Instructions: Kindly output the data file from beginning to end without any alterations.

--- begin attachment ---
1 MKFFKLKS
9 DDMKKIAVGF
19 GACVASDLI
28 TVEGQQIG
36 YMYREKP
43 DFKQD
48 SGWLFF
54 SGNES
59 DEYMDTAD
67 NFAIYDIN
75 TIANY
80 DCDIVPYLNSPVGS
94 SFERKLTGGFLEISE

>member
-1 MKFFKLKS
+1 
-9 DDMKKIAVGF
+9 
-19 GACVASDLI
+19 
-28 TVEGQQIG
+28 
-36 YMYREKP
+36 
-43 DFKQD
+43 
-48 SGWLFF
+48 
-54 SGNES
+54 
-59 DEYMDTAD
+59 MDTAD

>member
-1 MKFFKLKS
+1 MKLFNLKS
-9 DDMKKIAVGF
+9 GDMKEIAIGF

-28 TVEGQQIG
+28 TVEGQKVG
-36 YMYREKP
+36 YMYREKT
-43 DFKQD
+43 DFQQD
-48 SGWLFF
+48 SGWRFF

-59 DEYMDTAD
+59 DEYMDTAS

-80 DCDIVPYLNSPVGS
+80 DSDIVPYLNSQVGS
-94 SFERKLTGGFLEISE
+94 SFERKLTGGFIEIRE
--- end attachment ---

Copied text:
1 MKFFKLKS
9 DDMKKIAVGF
19 GACVASDLI
28 TVEGQQIG
36 YMYREKP
43 DFKQD
48 SGWLFF
54 SGNES
59 DEYMDTAD
67 NFAIYDIN
75 TIANY
80 DCDIVPYLNSPVGS
94 SFERKLTGGFLEISE

>member
-1 MKFFKLKS
+1 
-9 DDMKKIAVGF
+9 
-19 GACVASDLI
+19 
-28 TVEGQQIG
+28 
-36 YMYREKP
+36 
-43 DFKQD
+43 
-48 SGWLFF
+48 
-54 SGNES
+54 
-59 DEYMDTAD
+59 MDTAD

>member
-1 MKFFKLKS
+1 MKLFNLKS
-9 DDMKKIAVGF
+9 GDMKEIAIGF

-28 TVEGQQIG
+28 TVEGQKVG
-36 YMYREKP
+36 YMYREKT
-43 DFKQD
+43 DFQQD
-48 SGWLFF
+48 SGWRFF

-59 DEYMDTAD
+59 DEYMDTAS

-80 DCDIVPYLNSPVGS
+80 DSDIVPYLNSQVGS
-94 SFERKLTGGFLEISE
+94 SFERKLTGGFIEIRE